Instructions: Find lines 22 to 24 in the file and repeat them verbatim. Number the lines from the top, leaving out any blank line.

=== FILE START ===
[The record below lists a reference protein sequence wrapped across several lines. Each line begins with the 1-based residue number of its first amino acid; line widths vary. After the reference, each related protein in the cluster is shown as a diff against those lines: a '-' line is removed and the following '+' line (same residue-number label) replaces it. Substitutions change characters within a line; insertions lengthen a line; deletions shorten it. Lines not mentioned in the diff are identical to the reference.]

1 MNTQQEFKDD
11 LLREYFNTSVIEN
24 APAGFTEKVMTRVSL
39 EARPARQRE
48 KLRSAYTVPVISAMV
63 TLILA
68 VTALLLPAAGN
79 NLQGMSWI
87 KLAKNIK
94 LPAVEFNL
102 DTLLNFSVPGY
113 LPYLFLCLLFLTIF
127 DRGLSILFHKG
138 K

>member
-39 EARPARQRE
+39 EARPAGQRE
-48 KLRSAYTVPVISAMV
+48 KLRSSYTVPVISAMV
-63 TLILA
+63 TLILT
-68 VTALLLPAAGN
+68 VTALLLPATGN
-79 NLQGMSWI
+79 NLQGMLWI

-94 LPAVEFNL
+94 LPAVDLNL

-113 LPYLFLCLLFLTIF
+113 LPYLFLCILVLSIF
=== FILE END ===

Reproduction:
+63 TLILT
-68 VTALLLPAAGN
+68 VTALLLPATGN